Here is the turnout by municipality going back over the last six elections. I am missing data from many of the earlier elections.
Municipality 2011 2008 2005 2002 1999 1996
Highlands accl 72.0 74.4 58.4
Metchosin 48.8 58.8 48.8
Oak Bay 42.0 48.0 28.7
Sooke 41.9 43.7 40.6 35.3
Nth Saanich 41.5 52.5 48.3
Ctl Saanich 32.4 33.4 28.0
Sidney 31.0 36.5 accl 35.5
View Royal 27.9 23.3 accl
Colwood 26.8 27.0 24.8
Victoria 26.4 26.9 26.4 31.3 31.2 26.2
Saanich 25.4 21.0 19.1 24.6
Esquimalt 18.0 26.9 32.5 25.0
Langford 14.0 22.9 21.3
In the 44 elections listed above only four times did more than half the population vote. Meanwhile in 10 examples one quarter or less of the population voted.
It is not that people in this region are not willing to vote, when we look at federal and provincial elections we see that 60% to 75% of people are voting in most cases. Work done by Elections BC indicates that 90% of people voted in at least one of the 2001, 2005 and 2009 elections. Only around 10% of the population is unwilling to ever vote.
In Saanich about 76,000 of the voters have voted in at least one of the federal or provincial elections in the last decade. In 2011 only 21,134 people voted in the local election. Close to 55,000 people who are willing to vote did not come out vote last time.
In Victoria the numbers are 60,000 willing to vote but only 17,249 voting in 2011 for a total of 37,750 missing voters.
Turnout in Federal Elections
Riding 2011 2008 2006 2004
Saanich Gulf Isl 75.3 70.4 73.2 74.0
Victoria 67.5 67.5 71.0 68.4
Esquimalt JdF 65.2 64.6 58.1 65.9
Turnout in Provincial Elections
Riding 2013 2009 2005 2001
Oak Bay Gordon Head 70.8 66.9 73.6 75.5
Saanich North + Isl 70.3 66.8 73.1 75.9
Saanich South 67.8 66.4 72.0 76.0
Victoria Beacon Hill 59.3 57.2 64.1 69.6
Esquimalt RR/Metchosin 58.9 58.3 66.9 69.5
Vic Swan Lake/Hillside 58.7 56.9 62.7 68.7
Juan de Fuca/Mala-JdF 58.4 59.9 69.6 73.6
It is important to note that how BC calculated voter turnout changed between 2005 and 2009. Elections BC not only tried to get a lot more people registered, they worked out how many people should be on the voters list.
Can we get all these people that voted in the previous federal and provincial elections to vote in the local elections?
I think it comes down to people not knowing enough about the races for councils to be able to feel comfortable casting a ballot. People need to get clear information from or about candidates for them to be able to make up their mind. The problem is that none of things are easy to achieve in a local election.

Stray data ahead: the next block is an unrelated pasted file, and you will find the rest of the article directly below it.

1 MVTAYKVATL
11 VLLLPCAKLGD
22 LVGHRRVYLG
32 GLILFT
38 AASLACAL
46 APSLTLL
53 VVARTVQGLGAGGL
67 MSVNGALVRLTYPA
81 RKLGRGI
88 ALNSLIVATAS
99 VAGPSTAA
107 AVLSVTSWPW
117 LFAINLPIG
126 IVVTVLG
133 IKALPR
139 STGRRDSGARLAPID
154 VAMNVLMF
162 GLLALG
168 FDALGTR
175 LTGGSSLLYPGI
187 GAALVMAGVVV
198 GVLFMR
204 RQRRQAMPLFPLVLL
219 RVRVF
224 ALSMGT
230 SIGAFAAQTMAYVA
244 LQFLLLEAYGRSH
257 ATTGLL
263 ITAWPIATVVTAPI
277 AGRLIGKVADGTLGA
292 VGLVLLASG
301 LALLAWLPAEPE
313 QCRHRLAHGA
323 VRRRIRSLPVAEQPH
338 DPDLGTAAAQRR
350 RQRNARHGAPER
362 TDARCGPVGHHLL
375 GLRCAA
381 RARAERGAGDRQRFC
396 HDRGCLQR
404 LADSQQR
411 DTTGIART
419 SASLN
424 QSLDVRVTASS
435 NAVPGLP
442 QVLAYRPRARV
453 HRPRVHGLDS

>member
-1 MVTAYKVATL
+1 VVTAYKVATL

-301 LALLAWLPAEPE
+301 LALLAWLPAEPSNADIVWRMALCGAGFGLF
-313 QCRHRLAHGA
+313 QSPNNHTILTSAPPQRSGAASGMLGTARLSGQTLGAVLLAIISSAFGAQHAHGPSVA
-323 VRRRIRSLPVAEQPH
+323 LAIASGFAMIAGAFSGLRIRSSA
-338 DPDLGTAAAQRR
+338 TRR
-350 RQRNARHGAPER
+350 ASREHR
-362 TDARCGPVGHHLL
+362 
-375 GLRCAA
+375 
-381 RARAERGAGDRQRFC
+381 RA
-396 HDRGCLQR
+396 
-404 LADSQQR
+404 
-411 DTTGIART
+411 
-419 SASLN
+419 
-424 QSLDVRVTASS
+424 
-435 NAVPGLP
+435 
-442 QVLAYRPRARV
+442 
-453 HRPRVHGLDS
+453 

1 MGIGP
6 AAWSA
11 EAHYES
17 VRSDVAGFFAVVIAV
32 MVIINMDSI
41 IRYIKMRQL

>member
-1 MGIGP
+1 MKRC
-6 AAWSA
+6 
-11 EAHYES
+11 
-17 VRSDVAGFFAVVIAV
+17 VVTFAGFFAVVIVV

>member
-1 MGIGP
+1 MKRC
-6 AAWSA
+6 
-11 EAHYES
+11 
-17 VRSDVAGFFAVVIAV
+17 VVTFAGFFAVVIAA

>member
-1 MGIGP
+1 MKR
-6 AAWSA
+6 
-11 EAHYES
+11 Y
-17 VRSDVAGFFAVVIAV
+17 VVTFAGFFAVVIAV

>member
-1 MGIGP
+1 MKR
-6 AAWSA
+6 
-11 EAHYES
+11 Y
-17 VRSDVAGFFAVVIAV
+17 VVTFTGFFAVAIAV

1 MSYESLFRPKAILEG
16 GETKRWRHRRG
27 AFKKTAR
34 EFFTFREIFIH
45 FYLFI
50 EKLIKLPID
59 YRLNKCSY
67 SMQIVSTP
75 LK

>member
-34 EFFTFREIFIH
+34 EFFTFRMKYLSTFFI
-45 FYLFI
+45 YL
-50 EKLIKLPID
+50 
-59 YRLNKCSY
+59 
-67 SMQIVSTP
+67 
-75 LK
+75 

When in a local election the turnout is higher than previously it often has to do with a competitive race for mayor. When there is a big race for mayor there tend to only be two strong candidates which makes it easier for people to get the information to make a decision.
When people do vote they will often choose the names on the ballot they have heard of which means it is really hard to defeat an incumbent councilor.
In a provincial or federal election each candidate has a brand they are connected with. It means for a lot of people the decision on how they will vote is driven by their opinion of the political parties. This is not available in local elections.
In a local election campaign it is very hard for anyone show how their platform is something actually different than everyone else. The phrases and words used by most candidates all start to sound the same rather quickly. I suspect this is because most candidates would have a very hard time expressing what they would do that is dramatically different than is done currently. For most voters this means that information they are getting online or in a flyer is not at all helpful to make a decision.
It does not help that in the local elections we have 13 races for council and three races for school boards all at the same time in one city. The are so many candidates that it is effectively impossible for the local media to cover any of the races. It is also hard for the media to cover because the platforms of most of the people running do not make for a compelling narrative for the news. In in federal or provincial election not only are there fewer candidates, there are clear dividing lines between the people running. Too many races with too many candidates and no clear narrative means it is nightmare for the media to cover.
Ideally a candidate should meet every voter and talk to them. If they can do this they have a decent chance of convincing people to vote for them. The problem is that doing this on your own as a candidate is not really possible. Even in Highlands, with about 1500 voters, it would mean trying to meet 50 people a day in a month long campaign. It takes a long time in the Highlands to get from house to house. To have a chance to win an election a candidate needs a campaign team.
Campaigning properly takes a significant sized team if you want to reach all the voters. In Saanich you need to have a team of 300 to 500 volunteers to reach most of the voters. In Oak Bay you could get away with 50 to 100. With so many candidates running at once in this region there are not enough people out there to properly run a campaign. If even only 100 candidates could achieve a moderate sized campaign team of 100 volunteers that would involve 10,000 people, that is way beyond what anyone could find in this region for political campaigning. In Greater Victoria there are likely no more than 2,000 to 3,000 people that would seriously consider helping on a campaign.
What it all boils down to:
- The voter needs good information to make a decision on who to vote for.
- The candidate has no way to reach the voter with that information they need - not through the media, not through their platform and not through a campaign team.
The only way this will change is if candidate comes forward with a large campaign team, a clear platform of change, and a compelling narrative for the media.